Harlem artist Manuel Hughes spoke of the importance of inspiration. ” I wanted to create something that infused my Old Master technique of creating still-life with a contemporary subject. For instance, this painting is a still life of Clorox bottles that I painted in a repetitive manner. Also, I have studios in Harlem as well as Paris so my inspiration spills over from antiques, African American representation, old dolls and tin cans.”

Another amazing aspect of the show was the many “virgin” exhibitors who finally found the courage to venture from various locations and received nothing but love and encouragement upon arrival. You can always spot the first timers are they are normally wide-eyed, drooling and smiling throughout the duration of the 3 day event.

Dr. Lammie-Hanson ( represented by La Nna Fine Art), who has been painting for 20 years, said, ” I’ve been wanting to be apart of NBFAS for such a long time and it feels good to see the wealth, beauty and quality of work present. When I moved to Atlanta, I decided that I would pursue painting full-time and it has proven to be successful. I started out exhibiting in bars, restaurants and lounges and now I am here.” Dr. Lammie-Hanson paints in the genre of Fine Abstract Portrait and Figurative Art.

Another “virgin” present was the collaborative team of Channel 1 Gallery and Umbrella Arts. Mary Ann Fahey was excited about being amongst the plethora of galleries and eagerly explained to me Umbrella Arts purpose for being there. “We present the best in contemporary art: Katro Storm, Dooley-O and Cey Abram. What we are most proud of are the artists that make up Senu Foco. These individuals represents the best in diversity and judging by their work no one will ever know they were all visually impaired. They are all well-established artists so it should not be a problem selling these pieces at any price.”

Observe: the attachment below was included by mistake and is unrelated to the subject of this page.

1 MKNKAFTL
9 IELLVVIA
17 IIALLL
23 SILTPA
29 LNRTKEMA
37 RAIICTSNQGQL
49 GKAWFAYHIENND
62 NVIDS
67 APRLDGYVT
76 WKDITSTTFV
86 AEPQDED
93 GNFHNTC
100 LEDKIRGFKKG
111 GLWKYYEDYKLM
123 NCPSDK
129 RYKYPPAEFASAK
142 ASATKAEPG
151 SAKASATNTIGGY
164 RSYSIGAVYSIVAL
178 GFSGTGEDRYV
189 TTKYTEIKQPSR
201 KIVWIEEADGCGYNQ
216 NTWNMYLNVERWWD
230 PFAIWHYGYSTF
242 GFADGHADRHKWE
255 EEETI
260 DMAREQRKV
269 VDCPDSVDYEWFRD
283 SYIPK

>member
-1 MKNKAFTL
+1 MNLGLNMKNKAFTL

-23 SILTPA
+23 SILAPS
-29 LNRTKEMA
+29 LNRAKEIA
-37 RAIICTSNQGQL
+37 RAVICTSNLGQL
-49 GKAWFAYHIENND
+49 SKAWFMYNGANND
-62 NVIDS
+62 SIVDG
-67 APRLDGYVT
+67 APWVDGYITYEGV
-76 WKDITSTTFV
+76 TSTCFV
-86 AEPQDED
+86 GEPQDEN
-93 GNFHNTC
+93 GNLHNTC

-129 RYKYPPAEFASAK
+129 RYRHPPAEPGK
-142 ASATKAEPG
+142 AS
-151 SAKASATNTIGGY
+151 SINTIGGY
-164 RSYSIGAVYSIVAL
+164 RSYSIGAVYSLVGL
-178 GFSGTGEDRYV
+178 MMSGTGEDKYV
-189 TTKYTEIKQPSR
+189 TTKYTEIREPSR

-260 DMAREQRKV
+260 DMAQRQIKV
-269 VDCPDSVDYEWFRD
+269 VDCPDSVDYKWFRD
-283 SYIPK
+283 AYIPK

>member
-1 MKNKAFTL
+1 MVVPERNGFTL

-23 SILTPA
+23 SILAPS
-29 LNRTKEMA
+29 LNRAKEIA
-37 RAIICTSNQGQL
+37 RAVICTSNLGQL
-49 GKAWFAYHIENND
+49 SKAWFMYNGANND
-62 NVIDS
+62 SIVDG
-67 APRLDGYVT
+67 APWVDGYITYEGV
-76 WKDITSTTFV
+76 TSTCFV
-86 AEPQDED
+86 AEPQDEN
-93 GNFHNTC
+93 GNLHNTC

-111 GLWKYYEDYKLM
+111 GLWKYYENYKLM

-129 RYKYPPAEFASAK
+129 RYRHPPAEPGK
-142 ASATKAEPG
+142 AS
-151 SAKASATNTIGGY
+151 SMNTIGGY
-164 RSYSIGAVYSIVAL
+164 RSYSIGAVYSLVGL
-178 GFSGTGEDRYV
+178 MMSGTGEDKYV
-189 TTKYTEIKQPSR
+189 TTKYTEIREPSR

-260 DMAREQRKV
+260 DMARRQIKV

A veteran of this industry as well as NBFAS, Garbo Hearne of Hearne Fine Art, states ” I have been in the business for 20 years yet I have only showed 12 times. We represent the very best from Contemporary Black Masters to Emerging artists.” She immediately runs back and shows me her book that the gallery just published titled “Collaborations: Two Decades of African American Art, Hearne Fine Art: 1988-2008.” She encourages me to read and as I am flipping through the book I run across a photography of 4 young children. I inquire about the photo and she exclaims with much pride ” those are my four children and I am proud to display my work. My daughter, who is now a senior in college majoring in art history, even wrote the dedication in the back of the book.” Judging from the array of art that occupies the 4 walls she was allotted it is very easy to say her longevity not only stems from hard work but excellent choices in artists in which to represent.

Overall, this show represents the best of the best hands down! No one longs to become America’s Next Top Black Gallery for all are winners in this game. The benefits are exposure, cash and recognition but the real reward is longevity and a legacy that will follow forever. See you again at the shows this weekend!

The show runs through Sunday. To view more photos from the show, click here for our Flickr page. For more information on the National Black Fine Arts Show, visit or call 212-295-5257.